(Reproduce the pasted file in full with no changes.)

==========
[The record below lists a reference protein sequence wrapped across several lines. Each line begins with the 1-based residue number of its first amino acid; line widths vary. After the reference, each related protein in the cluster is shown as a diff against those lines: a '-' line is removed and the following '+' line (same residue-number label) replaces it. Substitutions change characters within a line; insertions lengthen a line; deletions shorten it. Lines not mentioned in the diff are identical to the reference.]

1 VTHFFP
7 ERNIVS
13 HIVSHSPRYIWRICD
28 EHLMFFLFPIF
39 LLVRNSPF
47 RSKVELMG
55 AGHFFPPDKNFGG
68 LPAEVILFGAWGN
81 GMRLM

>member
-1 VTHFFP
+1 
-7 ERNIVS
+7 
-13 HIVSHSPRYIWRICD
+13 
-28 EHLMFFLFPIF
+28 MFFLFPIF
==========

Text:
[The record below lists a reference protein sequence wrapped across several lines. Each line begins with the 1-based residue number of its first amino acid; line widths vary. After the reference, each related protein in the cluster is shown as a diff against those lines: a '-' line is removed and the following '+' line (same residue-number label) replaces it. Substitutions change characters within a line; insertions lengthen a line; deletions shorten it. Lines not mentioned in the diff are identical to the reference.]

1 VTHFFP
7 ERNIVS
13 HIVSHSPRYIWRICD
28 EHLMFFLFPIF
39 LLVRNSPF
47 RSKVELMG
55 AGHFFPPDKNFGG
68 LPAEVILFGAWGN
81 GMRLM

>member
-1 VTHFFP
+1 
-7 ERNIVS
+7 
-13 HIVSHSPRYIWRICD
+13 
-28 EHLMFFLFPIF
+28 MFFLFPIF